Elizabeth II (Elizabeth Alexandra Mary; born 21 April 1926 is, and has been since her accession in 1952, Queen of the United Kingdom, Canada, Australia, and New Zealand, and Head of the Commonwealth.
She is also Queen of 12 countries that have become independent since
her accession: Jamaica, Barbados, the Bahamas, Grenada, Papua New
Guinea, Solomon Islands, Tuvalu, Saint Lucia, Saint Vincent and the
Grenadines, Belize, Antigua and Barbuda, and Saint Kitts and Nevis.[b]
Elizabeth was born in London to the Duke and Duchess of York, later King George VI and Queen Elizabeth, and was the elder of their two daughters. She was educated privately at home. Her father acceded to the throne on the abdication of his brother Edward VIII in 1936, from which time she was the heir presumptive. She began to undertake public duties during World War II, serving in the Auxiliary Territorial Service. In 1947, she married Prince Philip, Duke of Edinburgh, with whom she has four children: Charles, Anne, Andrew, and Edward.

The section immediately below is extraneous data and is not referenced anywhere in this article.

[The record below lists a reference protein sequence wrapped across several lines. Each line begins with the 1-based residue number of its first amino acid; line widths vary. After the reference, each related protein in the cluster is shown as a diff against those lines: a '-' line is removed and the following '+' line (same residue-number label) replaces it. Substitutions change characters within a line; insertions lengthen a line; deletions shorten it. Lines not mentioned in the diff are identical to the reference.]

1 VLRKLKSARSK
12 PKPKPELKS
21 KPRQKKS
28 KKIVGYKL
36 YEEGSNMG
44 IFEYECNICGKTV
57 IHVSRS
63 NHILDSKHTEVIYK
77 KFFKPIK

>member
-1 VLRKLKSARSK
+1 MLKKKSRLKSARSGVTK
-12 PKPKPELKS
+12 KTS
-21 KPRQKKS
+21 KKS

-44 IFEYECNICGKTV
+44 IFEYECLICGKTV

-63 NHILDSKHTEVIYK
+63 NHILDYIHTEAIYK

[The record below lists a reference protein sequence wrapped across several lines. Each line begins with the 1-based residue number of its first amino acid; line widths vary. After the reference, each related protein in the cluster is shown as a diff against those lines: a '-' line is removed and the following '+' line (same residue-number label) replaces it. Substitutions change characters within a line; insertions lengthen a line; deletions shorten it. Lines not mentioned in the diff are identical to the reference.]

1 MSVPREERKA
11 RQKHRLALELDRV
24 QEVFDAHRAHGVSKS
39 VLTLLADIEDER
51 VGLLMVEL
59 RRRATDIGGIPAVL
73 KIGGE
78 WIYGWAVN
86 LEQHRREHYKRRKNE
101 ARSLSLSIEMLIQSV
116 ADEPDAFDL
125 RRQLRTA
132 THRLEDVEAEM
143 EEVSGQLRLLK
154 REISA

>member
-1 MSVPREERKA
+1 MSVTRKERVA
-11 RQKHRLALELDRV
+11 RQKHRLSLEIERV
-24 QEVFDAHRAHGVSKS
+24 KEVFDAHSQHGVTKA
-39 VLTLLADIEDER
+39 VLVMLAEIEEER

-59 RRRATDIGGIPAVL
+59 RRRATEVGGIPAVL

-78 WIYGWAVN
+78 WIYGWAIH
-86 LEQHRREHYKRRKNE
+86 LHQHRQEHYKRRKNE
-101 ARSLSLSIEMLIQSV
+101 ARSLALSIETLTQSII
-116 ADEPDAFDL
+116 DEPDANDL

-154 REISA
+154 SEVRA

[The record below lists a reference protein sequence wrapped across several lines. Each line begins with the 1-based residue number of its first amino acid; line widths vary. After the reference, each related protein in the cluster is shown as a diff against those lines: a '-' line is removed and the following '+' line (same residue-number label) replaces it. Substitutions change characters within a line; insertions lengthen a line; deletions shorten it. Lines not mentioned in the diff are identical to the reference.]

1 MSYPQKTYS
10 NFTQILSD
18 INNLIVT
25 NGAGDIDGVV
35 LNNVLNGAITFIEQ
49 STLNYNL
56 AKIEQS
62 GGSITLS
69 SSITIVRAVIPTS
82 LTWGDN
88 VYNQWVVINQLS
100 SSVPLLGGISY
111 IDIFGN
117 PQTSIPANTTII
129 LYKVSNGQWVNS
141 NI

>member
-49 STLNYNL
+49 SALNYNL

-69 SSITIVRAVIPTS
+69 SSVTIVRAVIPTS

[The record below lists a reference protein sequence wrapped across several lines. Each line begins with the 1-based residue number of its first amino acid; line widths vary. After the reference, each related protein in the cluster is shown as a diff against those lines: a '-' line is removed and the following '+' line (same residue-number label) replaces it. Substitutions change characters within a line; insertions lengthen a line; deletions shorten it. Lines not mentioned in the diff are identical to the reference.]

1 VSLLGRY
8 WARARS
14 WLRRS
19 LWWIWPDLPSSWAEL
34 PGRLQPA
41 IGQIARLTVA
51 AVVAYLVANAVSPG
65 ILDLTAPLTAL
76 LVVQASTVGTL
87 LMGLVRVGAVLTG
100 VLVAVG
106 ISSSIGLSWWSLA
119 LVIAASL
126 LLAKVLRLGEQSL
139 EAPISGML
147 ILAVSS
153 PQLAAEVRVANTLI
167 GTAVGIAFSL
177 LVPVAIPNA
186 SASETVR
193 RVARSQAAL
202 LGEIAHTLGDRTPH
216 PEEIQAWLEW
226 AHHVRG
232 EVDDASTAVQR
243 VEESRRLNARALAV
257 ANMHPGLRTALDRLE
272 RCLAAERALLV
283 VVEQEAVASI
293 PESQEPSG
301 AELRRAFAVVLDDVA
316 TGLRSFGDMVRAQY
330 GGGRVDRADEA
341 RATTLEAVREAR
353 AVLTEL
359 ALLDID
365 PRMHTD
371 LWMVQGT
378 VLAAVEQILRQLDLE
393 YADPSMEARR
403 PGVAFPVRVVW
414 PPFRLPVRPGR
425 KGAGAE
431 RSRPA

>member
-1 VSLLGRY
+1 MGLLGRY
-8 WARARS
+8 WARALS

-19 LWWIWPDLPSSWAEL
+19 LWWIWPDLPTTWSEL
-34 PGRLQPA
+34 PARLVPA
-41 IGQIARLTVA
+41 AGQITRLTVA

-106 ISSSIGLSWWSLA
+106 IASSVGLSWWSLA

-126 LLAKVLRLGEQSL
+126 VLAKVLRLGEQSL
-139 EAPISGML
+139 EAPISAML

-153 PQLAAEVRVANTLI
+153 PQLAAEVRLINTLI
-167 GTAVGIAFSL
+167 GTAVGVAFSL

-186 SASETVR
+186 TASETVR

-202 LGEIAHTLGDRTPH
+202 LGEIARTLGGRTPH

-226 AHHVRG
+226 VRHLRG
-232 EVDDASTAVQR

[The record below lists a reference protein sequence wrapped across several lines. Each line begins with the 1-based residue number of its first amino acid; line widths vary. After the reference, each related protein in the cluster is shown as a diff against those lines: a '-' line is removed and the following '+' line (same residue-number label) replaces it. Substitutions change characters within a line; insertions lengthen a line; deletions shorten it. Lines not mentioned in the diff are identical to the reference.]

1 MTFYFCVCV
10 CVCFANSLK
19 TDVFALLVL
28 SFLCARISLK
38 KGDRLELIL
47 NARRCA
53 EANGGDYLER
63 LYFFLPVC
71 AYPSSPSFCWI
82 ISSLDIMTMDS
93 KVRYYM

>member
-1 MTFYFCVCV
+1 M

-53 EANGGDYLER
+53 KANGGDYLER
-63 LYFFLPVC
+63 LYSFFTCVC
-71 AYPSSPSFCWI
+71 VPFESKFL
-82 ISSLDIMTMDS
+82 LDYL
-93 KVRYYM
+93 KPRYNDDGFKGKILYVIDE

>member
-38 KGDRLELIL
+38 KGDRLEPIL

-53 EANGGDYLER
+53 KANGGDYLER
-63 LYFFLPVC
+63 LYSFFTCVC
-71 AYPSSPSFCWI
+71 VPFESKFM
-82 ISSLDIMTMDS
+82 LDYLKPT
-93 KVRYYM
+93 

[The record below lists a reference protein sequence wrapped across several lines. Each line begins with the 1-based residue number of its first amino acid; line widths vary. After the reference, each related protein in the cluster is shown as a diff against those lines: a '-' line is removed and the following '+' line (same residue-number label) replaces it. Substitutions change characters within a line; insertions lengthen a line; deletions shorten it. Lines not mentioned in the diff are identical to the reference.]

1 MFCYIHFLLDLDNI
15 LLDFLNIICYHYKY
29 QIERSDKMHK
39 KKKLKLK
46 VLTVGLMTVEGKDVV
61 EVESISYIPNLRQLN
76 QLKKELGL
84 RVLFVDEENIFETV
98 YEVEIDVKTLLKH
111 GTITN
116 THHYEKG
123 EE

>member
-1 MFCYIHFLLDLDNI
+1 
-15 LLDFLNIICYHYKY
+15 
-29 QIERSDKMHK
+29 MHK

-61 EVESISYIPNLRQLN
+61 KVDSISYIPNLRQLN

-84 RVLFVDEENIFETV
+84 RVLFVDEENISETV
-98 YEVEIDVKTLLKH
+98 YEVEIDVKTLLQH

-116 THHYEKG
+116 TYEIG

Elizabeth's many historic visits and meetings include a state visit to the Republic of Ireland and reciprocal visits to and from the Pope. She has seen major constitutional changes, such as devolution in the United Kingdom, Canadian patriation, and the decolonisation of Africa. She has also reigned through various wars and conflicts involving many of her realms. She is the world's oldest reigning monarch as well as Britain's longest-lived. In 2015, she surpassed the reign of her great-great-grandmother, Queen Victoria, to become the longest-reigning British monarch and the longest-reigning queen regnant in world history.